Ballads & Blues Album Review
Ballads & Blues is a compilation album that consists of many well-known musicians, however features Miles Davis in every song. Even though it was originally released in 1996, the dates for when these songs were originally recorded date back to as early as March 9th, 1950 to March 9th, 1958 and the record label is Blue Note. Stated in the title, you can expect to hear the jazz ballads, and blues when you listen to Ballads & Blues. I decided to go with an artist that I was familiar with, like Miles Davis. When I saw all the different musicians that were on the album, I figured this would help me a get feel for the genre, since I don’t listen to much jazz. This way I could hear Miles Davis at different times of his life and be able to observe the different musicians.
Since Ballads & Blues is a compilation, featuring over ten different musicians. Art Blakey, Kenny Clarke, and Max Roach are the drummers, and Gil Coggins, Hank Jones, and Horace Silver are on the piano. Also, you have Percy Heath, Oscar Pettiford, Sam Jones, and Al McKibbon on the bass. Throughout Ballads & Blues, musicians such as J.J. Johnson, Cannonball Adderley, Jimmy Heath and others solo for one or two songs. The unique thing about jazz is that there is so much room for improvisation. Once you learn the basics, you can take if anywhere. These songs show just that, consisting of songs that are pretty much one solo after another.
One of my favorite songs on the album would have to be “One For Daddy-O”. When I first listened to it, I could tell that this was one of those finger-snapping, head bopping kinds of tunes. Art Blakey starts off the piece very soft and gentle, without any ride cymbal. After the introduction he keeps a steady swing beat, and is very consistent with his comps. The fact that he is so consistent makes for very noticeable changes, allowing you to hear the dynamics very clearly, and how he switches up his comps, and the slight changes in the way his sticking alters the sound of the swing beat on his ride cymbal. Also this eight-minute song includes Miles Davis on the trumpet, Cannonball Adderley on the alto saxophone, Hank Jones on the piano and Sam Jones on the bass. I noticed that in the entire song, Art Blakey had only one short fill and didn’t solo at all. Then again, drum solos rarely occurred on the entire album.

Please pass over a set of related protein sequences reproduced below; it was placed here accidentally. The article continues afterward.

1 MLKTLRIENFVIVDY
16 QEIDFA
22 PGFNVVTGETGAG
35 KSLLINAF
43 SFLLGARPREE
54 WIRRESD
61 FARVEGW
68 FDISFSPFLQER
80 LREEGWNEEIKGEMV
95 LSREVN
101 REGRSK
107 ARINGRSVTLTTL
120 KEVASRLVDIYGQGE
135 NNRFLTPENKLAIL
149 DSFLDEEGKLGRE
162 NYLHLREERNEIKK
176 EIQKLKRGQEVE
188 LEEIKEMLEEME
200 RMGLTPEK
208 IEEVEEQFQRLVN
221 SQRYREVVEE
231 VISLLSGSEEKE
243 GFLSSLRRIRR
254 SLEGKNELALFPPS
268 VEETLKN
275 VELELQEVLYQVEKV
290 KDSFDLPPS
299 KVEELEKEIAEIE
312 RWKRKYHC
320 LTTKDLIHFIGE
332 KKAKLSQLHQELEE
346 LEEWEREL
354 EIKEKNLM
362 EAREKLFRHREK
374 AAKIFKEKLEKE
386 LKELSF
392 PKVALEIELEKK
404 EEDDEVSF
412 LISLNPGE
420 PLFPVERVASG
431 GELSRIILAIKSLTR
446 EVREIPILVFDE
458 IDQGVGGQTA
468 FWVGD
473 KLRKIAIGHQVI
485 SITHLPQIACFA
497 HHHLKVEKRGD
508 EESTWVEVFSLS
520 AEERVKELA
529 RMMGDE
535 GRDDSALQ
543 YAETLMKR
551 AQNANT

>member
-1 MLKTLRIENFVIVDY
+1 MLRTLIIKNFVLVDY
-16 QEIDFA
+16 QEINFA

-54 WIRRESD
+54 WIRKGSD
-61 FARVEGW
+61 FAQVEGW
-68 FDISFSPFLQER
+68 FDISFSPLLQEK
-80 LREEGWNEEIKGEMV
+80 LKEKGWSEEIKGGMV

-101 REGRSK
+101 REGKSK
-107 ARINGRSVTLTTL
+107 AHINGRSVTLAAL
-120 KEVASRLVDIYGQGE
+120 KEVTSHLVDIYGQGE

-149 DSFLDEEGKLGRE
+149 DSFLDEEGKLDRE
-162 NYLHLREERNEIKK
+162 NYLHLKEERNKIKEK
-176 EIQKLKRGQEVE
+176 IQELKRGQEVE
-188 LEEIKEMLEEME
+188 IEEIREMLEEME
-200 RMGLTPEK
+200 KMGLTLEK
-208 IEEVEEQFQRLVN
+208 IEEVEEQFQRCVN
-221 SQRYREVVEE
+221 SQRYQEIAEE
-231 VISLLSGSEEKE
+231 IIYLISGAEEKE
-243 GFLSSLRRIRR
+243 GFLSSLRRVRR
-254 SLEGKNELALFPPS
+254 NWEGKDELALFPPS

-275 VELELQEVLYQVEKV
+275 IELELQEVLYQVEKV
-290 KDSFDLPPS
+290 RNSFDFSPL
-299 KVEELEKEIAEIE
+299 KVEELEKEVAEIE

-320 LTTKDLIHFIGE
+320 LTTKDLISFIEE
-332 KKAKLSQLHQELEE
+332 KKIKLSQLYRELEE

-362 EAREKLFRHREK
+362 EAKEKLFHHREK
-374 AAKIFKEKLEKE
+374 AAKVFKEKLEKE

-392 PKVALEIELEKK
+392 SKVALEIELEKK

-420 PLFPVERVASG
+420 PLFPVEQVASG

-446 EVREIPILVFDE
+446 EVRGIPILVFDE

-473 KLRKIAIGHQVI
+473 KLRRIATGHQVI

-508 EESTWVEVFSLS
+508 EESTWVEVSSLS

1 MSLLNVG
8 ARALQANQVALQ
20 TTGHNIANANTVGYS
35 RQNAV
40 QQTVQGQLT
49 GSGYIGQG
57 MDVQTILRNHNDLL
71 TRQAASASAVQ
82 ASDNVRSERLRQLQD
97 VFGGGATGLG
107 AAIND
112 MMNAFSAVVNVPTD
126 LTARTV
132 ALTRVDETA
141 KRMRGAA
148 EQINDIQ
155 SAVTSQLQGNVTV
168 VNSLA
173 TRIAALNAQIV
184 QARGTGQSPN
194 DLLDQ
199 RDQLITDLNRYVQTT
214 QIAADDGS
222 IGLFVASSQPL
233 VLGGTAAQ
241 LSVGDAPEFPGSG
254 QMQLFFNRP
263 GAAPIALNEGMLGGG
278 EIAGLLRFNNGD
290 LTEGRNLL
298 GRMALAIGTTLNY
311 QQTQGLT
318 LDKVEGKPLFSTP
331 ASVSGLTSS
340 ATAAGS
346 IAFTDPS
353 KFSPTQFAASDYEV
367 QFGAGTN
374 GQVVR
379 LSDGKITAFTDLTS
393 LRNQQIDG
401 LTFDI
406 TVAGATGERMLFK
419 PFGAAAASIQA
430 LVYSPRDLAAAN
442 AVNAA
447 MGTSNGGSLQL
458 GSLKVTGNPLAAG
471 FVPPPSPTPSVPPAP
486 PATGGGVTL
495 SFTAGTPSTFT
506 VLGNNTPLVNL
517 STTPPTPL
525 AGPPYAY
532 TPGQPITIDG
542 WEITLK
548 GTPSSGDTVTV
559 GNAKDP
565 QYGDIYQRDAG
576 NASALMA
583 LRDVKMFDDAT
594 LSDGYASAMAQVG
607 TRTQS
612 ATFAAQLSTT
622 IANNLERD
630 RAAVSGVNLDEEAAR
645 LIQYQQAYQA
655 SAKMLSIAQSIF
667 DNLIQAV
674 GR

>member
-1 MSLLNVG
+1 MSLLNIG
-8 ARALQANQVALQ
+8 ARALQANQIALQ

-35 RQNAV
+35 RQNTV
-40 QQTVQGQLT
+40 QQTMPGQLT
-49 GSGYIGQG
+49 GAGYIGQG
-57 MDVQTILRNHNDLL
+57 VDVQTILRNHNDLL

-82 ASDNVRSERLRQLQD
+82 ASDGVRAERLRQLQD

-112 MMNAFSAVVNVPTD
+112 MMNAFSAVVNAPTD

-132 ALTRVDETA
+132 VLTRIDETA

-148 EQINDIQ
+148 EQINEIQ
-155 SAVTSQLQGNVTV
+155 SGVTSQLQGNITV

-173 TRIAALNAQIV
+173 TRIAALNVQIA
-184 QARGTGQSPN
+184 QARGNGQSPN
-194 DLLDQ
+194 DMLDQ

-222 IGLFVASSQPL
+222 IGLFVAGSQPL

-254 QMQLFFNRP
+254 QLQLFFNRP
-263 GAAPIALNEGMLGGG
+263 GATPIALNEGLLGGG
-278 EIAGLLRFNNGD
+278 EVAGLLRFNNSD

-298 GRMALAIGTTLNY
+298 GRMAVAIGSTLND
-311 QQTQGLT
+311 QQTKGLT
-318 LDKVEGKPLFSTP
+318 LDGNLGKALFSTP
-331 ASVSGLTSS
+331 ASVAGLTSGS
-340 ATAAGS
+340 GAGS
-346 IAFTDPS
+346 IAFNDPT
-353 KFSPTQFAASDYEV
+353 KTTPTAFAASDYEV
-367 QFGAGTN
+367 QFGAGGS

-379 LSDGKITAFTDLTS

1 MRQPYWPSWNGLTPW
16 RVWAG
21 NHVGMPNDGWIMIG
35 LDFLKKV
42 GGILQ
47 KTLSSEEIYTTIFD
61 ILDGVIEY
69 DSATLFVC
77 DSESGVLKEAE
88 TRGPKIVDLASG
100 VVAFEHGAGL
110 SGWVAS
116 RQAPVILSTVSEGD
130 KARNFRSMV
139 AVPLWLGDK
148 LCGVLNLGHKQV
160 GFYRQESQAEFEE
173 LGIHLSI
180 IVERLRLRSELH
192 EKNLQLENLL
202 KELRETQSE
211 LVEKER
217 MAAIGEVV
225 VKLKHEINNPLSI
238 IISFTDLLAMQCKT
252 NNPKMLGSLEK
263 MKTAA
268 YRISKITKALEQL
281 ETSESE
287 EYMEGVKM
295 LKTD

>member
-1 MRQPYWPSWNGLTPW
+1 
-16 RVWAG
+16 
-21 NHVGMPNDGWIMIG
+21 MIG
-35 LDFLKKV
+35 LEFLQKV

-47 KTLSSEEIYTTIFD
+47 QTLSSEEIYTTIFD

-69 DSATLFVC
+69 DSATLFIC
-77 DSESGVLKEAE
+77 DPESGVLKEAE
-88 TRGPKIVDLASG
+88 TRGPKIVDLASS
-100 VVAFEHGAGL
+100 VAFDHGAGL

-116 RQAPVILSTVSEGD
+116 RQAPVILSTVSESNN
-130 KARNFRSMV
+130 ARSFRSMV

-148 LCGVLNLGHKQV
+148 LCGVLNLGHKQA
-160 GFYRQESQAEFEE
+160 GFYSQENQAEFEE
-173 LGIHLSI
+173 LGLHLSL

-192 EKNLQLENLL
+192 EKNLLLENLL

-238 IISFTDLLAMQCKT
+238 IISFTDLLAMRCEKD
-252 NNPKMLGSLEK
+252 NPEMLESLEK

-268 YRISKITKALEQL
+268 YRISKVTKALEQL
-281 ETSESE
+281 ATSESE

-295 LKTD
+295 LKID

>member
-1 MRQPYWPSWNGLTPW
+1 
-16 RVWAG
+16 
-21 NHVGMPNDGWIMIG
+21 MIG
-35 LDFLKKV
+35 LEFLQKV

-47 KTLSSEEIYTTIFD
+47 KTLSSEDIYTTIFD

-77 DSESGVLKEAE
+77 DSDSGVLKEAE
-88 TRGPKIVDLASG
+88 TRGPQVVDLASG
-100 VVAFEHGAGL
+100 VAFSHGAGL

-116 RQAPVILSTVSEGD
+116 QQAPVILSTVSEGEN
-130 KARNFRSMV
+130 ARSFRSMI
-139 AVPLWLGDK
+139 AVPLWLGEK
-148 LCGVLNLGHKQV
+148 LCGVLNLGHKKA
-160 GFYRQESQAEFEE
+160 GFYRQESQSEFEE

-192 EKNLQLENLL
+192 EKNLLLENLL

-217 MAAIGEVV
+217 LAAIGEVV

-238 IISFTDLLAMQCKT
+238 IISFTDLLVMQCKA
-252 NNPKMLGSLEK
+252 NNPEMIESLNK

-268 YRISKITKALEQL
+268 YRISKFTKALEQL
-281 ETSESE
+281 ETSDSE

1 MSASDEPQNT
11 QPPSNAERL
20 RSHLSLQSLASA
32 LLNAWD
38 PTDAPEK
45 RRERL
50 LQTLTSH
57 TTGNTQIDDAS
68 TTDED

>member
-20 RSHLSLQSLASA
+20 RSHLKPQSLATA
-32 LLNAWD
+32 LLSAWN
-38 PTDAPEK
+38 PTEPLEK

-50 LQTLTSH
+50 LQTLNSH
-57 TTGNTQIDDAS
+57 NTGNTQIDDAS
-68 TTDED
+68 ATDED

I’ve never been a fan of slow songs, but “It Never Entered My Mind” was another song that I enjoyed listening to. I particularly loved Horace Silver on the piano. In between Miles Davis’s pauses in his solos, Horace Silver plays notes in the rhythm “one and two” that compliment his solo so well. This is my favorite part in the entire piece. Also, Art Blakey kept it simple like he has in all his other songs. However a major difference in his style was that he wasn’t as consistent as he was in his other song. That isn’t a bad thing since he played very lightly, and the cymbal was very distinctive. As the song went along, he started to add more to his rhythm on the ride cymbal with extra hit, and added a couple snare hits towards the end. All in all, his variations complimented the soloists and his style of starting off simple and gradually adding more gave me something to look forward to.
Overall, I felt that this was a great arrangement of songs. I would give this album a 5 out of 5. I loved the way the album alternated between slow songs, and the upbeat songs. I enjoyed listening to the solos that seemed to tell a story, and couldn’t help but notice how they seemed to go a long so well. In all of these songs, the solos are very different, but seem to follow the same flow. This album isn’t one of Miles Davis’s masterpieces, however it’s mellow tone really allows you to unwind and get lost in the beautiful solos. I would recommend Ballads & Blues to anyone that is just starting to listen to jazz. It is perfect to help someone understand that way jazz works, and would help them get a general feel for the genre.